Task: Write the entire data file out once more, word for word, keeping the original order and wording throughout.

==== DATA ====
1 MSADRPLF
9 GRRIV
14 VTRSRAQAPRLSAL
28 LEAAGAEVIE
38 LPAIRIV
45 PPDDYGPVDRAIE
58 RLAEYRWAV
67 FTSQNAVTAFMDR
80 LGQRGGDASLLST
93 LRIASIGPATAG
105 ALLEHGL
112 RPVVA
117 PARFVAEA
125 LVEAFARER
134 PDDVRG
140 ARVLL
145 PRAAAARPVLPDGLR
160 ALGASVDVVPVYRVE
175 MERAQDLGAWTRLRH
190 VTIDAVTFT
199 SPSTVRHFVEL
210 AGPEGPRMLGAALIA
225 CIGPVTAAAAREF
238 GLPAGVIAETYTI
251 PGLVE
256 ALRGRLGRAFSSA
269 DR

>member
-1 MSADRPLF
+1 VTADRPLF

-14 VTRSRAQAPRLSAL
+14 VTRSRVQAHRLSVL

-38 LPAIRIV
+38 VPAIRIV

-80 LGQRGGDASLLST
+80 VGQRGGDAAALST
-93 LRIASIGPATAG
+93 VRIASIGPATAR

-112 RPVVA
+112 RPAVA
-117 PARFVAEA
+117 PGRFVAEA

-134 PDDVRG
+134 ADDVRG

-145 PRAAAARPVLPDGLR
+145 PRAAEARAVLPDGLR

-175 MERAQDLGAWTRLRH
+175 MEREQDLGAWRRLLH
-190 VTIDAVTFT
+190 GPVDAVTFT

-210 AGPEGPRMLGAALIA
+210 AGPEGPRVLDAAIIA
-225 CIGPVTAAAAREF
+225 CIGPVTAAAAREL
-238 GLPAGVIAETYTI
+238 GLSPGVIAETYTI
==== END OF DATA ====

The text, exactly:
1 MSADRPLF
9 GRRIV
14 VTRSRAQAPRLSAL
28 LEAAGAEVIE
38 LPAIRIV
45 PPDDYGPVDRAIE
58 RLAEYRWAV
67 FTSQNAVTAFMDR
80 LGQRGGDASLLST
93 LRIASIGPATAG
105 ALLEHGL
112 RPVVA
117 PARFVAEA
125 LVEAFARER
134 PDDVRG
140 ARVLL
145 PRAAAARPVLPDGLR
160 ALGASVDVVPVYRVE
175 MERAQDLGAWTRLRH
190 VTIDAVTFT
199 SPSTVRHFVEL
210 AGPEGPRMLGAALIA
225 CIGPVTAAAAREF
238 GLPAGVIAETYTI
251 PGLVE
256 ALRGRLGRAFSSA
269 DR

>member
-1 MSADRPLF
+1 VTADRPLF

-14 VTRSRAQAPRLSAL
+14 VTRSRVQAHRLSVL

-38 LPAIRIV
+38 VPAIRIV

-80 LGQRGGDASLLST
+80 VGQRGGDAAALST
-93 LRIASIGPATAG
+93 VRIASIGPATAR

-112 RPVVA
+112 RPAVA
-117 PARFVAEA
+117 PGRFVAEA

-134 PDDVRG
+134 ADDVRG

-145 PRAAAARPVLPDGLR
+145 PRAAEARAVLPDGLR

-175 MERAQDLGAWTRLRH
+175 MEREQDLGAWRRLLH
-190 VTIDAVTFT
+190 GPVDAVTFT

-210 AGPEGPRMLGAALIA
+210 AGPEGPRVLDAAIIA
-225 CIGPVTAAAAREF
+225 CIGPVTAAAAREL
-238 GLPAGVIAETYTI
+238 GLSPGVIAETYTI